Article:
After what seemed to be an endless period of time and with our tendency to claustrophobia mounting, we heard a shout, evidently that all was clear because we began to move. What a glorious sensation, moving without trying. I have to say one good thing about being packed in the cars as tight as we were, we were really warm for the first time in many days and had hope.
If you could just remember that the ultimate goal, not the present discomfort, was all that mattered, it was possible to endure this whole miserable situation. Thoughts of food and warmth and rest dominated our minds, little else mattered. As the clatter of the wheels on the tracks rhythmically passed the time and a kind of hypnotic trance came over the men, we were suddenly alerted to the roar of an engine, louder than the train engine, seeming to come from ahead of us. This shook us from our trance and we realized with renewed fear, one thing we had never considered in our joy of traveling. The one thing we had never been exposed to before, the reality of an air attack while being imprisoned in a boxcar. We were like rats in a trap and at the mercy of whatever would transpire. The groans of disbelief and fear were loud, our claustrophobia became unbearable but was short-lived because almost as soon as we had heard the first plane, a second one came at us in a steep dive with all machine guns spitting fire and bullets everywhere.
Men screamed in agony and pain, some just stood in abject fear and others began to pray aloud. I felt a dull thud on my shoulder, but in the confusion, and fear of another strafing, I paid no attention to it. Suddenly the train stopped, throwing us forward, nearly crushing the men in the front of the car, the doors were thrown open. Men started to detrain, falling out of the door, pushed by those behind them, everyone scrambling out any way they could, trying not to fall on or walk on others but getting as far away from the train as they could. It was only after we were out of the cars and feeling safe that we were aware of how devastating just one pass of an airplane strafing had been. Some men just fell forward and did not move. Others were holding their heads, their sides, their legs, and their arms trying to stem the flow of the blood spurting out or flowing everywhere. Men appeared to be in shock or pain, it was difficult to tell which.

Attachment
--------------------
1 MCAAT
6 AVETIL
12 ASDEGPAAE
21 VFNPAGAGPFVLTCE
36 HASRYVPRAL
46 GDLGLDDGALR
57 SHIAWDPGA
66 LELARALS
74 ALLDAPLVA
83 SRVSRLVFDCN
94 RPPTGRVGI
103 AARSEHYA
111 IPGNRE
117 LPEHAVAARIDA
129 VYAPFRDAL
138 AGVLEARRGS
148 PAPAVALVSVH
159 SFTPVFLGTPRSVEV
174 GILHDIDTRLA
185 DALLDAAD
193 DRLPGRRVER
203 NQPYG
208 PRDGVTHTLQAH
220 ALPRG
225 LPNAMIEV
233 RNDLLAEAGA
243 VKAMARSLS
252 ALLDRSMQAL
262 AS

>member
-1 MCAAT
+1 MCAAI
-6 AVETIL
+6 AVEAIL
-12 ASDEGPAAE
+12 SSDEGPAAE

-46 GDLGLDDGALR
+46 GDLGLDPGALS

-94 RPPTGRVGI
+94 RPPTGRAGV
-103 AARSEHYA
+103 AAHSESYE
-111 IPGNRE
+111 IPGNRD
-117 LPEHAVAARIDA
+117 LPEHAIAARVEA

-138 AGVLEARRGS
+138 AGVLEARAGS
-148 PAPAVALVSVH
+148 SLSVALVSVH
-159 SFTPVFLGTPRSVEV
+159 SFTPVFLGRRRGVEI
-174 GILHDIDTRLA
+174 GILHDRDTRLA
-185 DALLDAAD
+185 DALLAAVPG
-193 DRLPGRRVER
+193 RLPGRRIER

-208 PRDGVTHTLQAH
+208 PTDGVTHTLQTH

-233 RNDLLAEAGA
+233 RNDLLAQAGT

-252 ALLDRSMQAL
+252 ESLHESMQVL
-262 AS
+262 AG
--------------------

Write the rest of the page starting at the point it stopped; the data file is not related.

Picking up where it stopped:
I was suddenly aware that I wasn’t feeling anything in my left arm, nor was I able to lift it. I was sure it had been shot off or that there would be a hole in it – but surprisingly it was there, and there was no blood. All of this passed through my mind in less time than it took to tell it. What had really happened was a bullet had come through the panel of the wooden boxcar just above my shoulder height where I had been pressed against the wall, then it deflected upward and hit my shoulder like a sledgehammer, not breaking the skin or even causing it to bleed. Later I realized my shoulder was black and blue and it was a week before I could use it again.